Weddin g hIvitations,
Minutes of Meetings,
__ UL & IDU I
~ 'SIOtU EN ION.
a McONT, M. 1
and indispensable to every YOUNC, MIDDLE.
teaknss, Lancuor, Lois of Memory, Bashfulness,
of the Kidneys, and all diseases dependent upon
us Debility, Vital Exhauetion, and
>!lar, by mail, eealed in plain wrapper, postpaId,
rM. D., No. 381 Columbus Avenue, or P. O. Box
rous testimonialS from high sources, free to all.
)LOCY ever published, and is absolute:y complete
iahes the very roots and vita of disease.
SAID, 'MCOME AND SEE.'"
QUALTIES OF WHISKEY DIS5
the reno,wned Valley of the Mononga
:he Medical Faculty in the United States
high positioni amuong the Materia Medical
quality this Whiskey is unsurpassed by
from adulteration and of natural flavor
: Newberry only by
H. C. STUMMRS
Richmond and Danville -alroad.CO.
COLCXBL AND GREENVILLE DIVISION.
Condensed Schedule-In eflect Nov. 10th, 1889
(Trains run on 75th Meridian time.)
NORTHBOUND. I No. No. No
4. 50. 54
Lv Charleston......................... - 7 00
Lv Columbia.........................10 45
Ar Alston.......................----- .....- - 40
Ar Union........................... ... ..
Ar spartanburg...................-- --------
Tryon.................. ... . . ------
Saluda............ . -
Flat Rock..................... - - ----
Henderson... .............. -.-- 10
Asheville..........-...... .....-- 8 40
HotSprings................... .-- .
Pomaria.......................---- 7001 12 00
Prosperity...... . ".3...- 12
Newberry..............-- ' 40
Goldville..........................- 8 45
Clinton........................... 9 0
Ninety-Six...... .............------ -- - 2 1
Lv Belton.............-- -..-.-10-20- 4
Ar Williamston.............. 46: 4 26
Pelzer................-. 410 53 4
Piedmont ..................... .... 11 09 4 48
Greenville........................ .. ----.
A nderson.................... ...... . ... 4 40
Seneca ................................. ...- 630
W alhalla ..................7....... .... 00
Atlanta ..................... .... ....10 40
SOUTHBOUND. j.5. 54.
Lv Walhalla............... ........ 0?
Seneca............. ........ 1045
Abbeville. ................ M10 50
Greenville ........ ... 10 9 30
Piedmont...5............ 310 38,
Wiltaniton ii10 41
Belon................. ...... ....... 7 00
Niety-Six ...........A ...120
Newberry........... 830 2...
Prosperity.. .........850..... 3 02
Hot Springs ............-.... 7 30
Asheville .................-... 9 06
Hendersonville ....... . .. 9539
Flat Rock ............I.........f.......100
S~aluda ................... ..l1 3T
AUlnon..........................-.... ------.3 ...... 310 s4
Anusta................... 9 00
Nos. 3, 4, 50 and 51 daily except Sunday
Main Line Trains 54 and 55 daily between
Columbia and Alston. Daily except Suudr4
between Alston and Greenvlle.
JAS. L. TAYLOR, en'l Pass. Agent.
D. CARDWELL, Div. Pass. A1t.Clmi,So .
SOL HAAS. Traffic Manager.
S OUTII CAROLINA RAILWAY CO.
(,ommencing Sunday,June 24th, 1288, at 6.2.
A. M.,Pa.sscnger Trains will run as follows un .
til further notice "Eastern Time":
TO AN D FROM CHARLESTON,.
DepartColumbia.............. 7 00 a ..533p
DueCharleston .............1000am... 910pm
Departys .............-700m.. 510pm
Due Columbia ................1015am..... 945pm
TO AND FROM CAMDEN.
North (Daily except Sunday):
DepartColumbia...... 850am 533pm
DueCamden.............. 1115am 553pm
Due.Lancaster....... .124p. 725pm
South (Daily except Sunday):
[Depart Lancrster. am 3p m
Depart. Camden 830am 430pm
Due Columbia...6........0 10 0
TO AND FLJM AUGUSTA.
DueAugusta. .......1138 m.1130pm
Depart Columbia . 650am...... 53pm
Dueolubia.7... 205a ..........
maeaP o lri a.................. Deo 12a....... 2
Hotdy Spn gs........m..... oi......Col..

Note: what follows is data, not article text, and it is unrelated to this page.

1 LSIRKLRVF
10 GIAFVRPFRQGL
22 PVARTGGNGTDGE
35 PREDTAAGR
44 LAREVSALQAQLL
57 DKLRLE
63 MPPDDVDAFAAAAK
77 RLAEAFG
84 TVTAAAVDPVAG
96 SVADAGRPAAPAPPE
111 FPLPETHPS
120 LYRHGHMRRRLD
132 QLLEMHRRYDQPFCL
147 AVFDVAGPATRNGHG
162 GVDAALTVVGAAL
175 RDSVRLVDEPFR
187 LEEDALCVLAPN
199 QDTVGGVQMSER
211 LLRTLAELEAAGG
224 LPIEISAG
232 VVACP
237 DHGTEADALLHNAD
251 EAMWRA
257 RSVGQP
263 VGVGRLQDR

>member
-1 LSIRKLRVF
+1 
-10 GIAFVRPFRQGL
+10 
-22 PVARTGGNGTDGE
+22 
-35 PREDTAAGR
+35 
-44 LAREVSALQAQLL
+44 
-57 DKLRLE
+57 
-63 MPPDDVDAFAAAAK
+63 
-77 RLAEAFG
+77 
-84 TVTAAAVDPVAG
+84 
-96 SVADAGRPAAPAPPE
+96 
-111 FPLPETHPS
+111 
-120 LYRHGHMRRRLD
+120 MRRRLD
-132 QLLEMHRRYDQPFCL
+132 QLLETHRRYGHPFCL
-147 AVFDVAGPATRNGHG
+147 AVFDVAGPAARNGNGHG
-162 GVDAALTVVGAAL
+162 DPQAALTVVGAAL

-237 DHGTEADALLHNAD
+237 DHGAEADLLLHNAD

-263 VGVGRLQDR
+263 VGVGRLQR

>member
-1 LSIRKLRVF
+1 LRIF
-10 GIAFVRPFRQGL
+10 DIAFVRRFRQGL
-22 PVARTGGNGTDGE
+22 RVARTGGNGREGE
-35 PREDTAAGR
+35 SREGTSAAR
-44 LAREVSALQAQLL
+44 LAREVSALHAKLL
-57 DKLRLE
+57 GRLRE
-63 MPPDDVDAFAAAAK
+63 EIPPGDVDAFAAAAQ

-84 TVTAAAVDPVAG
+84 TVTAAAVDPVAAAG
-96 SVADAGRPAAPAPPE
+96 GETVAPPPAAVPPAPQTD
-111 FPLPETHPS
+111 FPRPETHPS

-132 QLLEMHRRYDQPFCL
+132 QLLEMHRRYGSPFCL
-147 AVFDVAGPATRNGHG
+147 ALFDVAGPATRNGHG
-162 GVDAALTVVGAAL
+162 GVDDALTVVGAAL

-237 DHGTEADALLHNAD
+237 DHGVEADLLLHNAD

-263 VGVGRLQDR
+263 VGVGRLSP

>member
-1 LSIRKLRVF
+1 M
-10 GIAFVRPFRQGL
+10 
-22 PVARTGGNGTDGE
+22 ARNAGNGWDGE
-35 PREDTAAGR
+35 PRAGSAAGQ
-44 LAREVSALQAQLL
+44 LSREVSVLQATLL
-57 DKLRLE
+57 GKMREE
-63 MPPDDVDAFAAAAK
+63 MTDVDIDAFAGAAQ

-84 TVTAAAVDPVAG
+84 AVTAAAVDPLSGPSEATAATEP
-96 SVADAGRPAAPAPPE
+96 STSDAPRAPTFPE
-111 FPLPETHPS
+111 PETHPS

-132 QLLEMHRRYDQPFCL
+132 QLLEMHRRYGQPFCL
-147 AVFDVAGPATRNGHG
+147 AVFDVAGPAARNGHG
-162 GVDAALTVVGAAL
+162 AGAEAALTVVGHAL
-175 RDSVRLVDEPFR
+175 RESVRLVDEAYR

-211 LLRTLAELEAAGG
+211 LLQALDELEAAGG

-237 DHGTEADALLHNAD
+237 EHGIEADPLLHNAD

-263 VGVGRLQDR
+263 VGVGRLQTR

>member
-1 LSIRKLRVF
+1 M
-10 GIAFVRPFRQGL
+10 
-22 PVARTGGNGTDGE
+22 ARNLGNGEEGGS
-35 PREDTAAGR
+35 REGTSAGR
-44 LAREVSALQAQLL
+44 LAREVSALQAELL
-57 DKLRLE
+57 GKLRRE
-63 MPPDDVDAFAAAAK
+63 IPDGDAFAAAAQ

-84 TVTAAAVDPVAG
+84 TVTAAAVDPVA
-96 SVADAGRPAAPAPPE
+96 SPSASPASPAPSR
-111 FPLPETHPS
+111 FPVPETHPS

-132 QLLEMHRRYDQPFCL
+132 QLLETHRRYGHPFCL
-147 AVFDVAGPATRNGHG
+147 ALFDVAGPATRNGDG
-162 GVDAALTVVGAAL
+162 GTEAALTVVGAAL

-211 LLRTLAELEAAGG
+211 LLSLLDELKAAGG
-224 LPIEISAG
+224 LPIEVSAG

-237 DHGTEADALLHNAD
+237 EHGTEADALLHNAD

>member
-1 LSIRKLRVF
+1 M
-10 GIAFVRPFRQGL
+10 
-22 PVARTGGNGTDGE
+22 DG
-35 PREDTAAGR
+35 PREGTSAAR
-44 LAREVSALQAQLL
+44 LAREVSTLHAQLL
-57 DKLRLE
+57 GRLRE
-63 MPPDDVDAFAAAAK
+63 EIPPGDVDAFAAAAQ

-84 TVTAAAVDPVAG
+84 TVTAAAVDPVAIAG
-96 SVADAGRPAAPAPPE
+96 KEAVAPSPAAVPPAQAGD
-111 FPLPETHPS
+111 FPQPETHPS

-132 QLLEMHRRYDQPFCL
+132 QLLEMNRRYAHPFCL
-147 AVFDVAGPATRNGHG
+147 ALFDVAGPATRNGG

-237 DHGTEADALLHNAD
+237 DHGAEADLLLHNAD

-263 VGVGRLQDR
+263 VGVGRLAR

b A shn eeille ..........................
R. nd ersonvil. ................. lum ia a
F.lP.3and arriving............A. enee
pont Conm .1.......i....o....e...ys ...
Friays wih harestn ad ana
Railoa4~to ad.frm ..aanna Florida7 3
AtAuguta wih .e.....an ........ 9a59
road. toand rom ll.pi .tsWes ...... South.
At Backilleto nd fom .ll.pint on... Bar3
well ilrod. Though .icket ....,. be pur
JOHN B. PEK, ..enera Manager.
Wilmingto50 n5 da.l c ept 29,nd88
Columbi adEAlso.Day SCEDUE.tSn
betwen WAst.n andIGrenvElle
4 D0 CARW1 LL Div.areso.PAs. Agt.,
905115 Ar...ou CoaLumia 5 .2C.
217omme3cin Sunday,Je." 24h,88,0. .
A. 00Pasege Trainsrwlle.n asfo2o0 n
ti 523te noticeanaster pme"
305 416 .Eastc (Dilly): 5
Depar Columbi...C.........." 10....0 3
Due Charleston.................10L am.... 0 p.
Depart Charlest... ..La........ " a... 50p
Due Columbia.......neson.,..1 ..... 97.p
North.. (Da.. yecvet. Sunday):
Depart..Columbi......al5al. 8 331)
Due Camen.........Abeil..... " 105 5
Due Lancaster............ n12urg" 1.20.
Sou h(DiexetSnday): 59
Depart Camden............ 8 3iall4e.p
biaue C.lubT...........N1 5en ass6. Agen
WIMNTO ND FOL.Mi AUGUSTA.ALR
DEEDJly1t 1(DaiOly): o.40
Lve Auguac...............94 38 " m...11 30
Depariolumbi...........16 a m.....5 5 p
Arrie ormbia.........0 ...... 45 p 1
Dearumutr............ 4 15A. m.... 4340 p"
mdatColumbia . 6io4Dpo dai640xce
L.anD.RR.bytanea g Columbia.......... a.t
5.33P.i.an artrving.at.10.5.A..M. Connee
Leave madee t . .. . by all tin A
toran Wilmngt ontsEs...3 0
Thotrain .43sos etwe allubiosd.an
case via ade 4dastop enlyept Sunay
Pasengers, Lake Braccamtat, Coamia a1nd
Supper a ycBrnchviaelle ume, e
APerenall'C to afrom all ints o
tawv$ ige Raxread. A hretnwt
seaaePl leers for NwYr,Jcsnvl,and
pintonrSt oh 0n take4 rin edy and 1'
Fridays with Chmbarlest and Savanna
poins viaiCl. ia
rAll tand roll beoin CWestn Souh
AtjBacilln oan rm l oiton an
JO. . C.NE
. JHNB.PE,General aaer.nedn
D. C. ELELSN, Gen' Pass. aTit.Agn
n W~. imington, Nek. C.ept. f 9, 1889.me
GAN graWsES. Gahis ontinG s
No-4. o.5bicbl.ns Nueos3 eNo.57,
suc0 7, c10eL.ateruldstn... i9 3.0* ye...
6 35 a 9 co5 y " C N COLne. ......." 74 .........a
7 47 10 2 " ..Su ter........ y6S ........
....100" ...Ystoi orile......n a2d .......
42 n ca15 "o ...Carl otte...... " n t0 e P..
...... .... . ick ....L ure ........ " 3 .....
......... ... . ......A nderson . " 9 37 ......
...... ..... " ......G e nvi lle " 9 40.. ....
....... ....... .....W lha la .... " 0 .. ...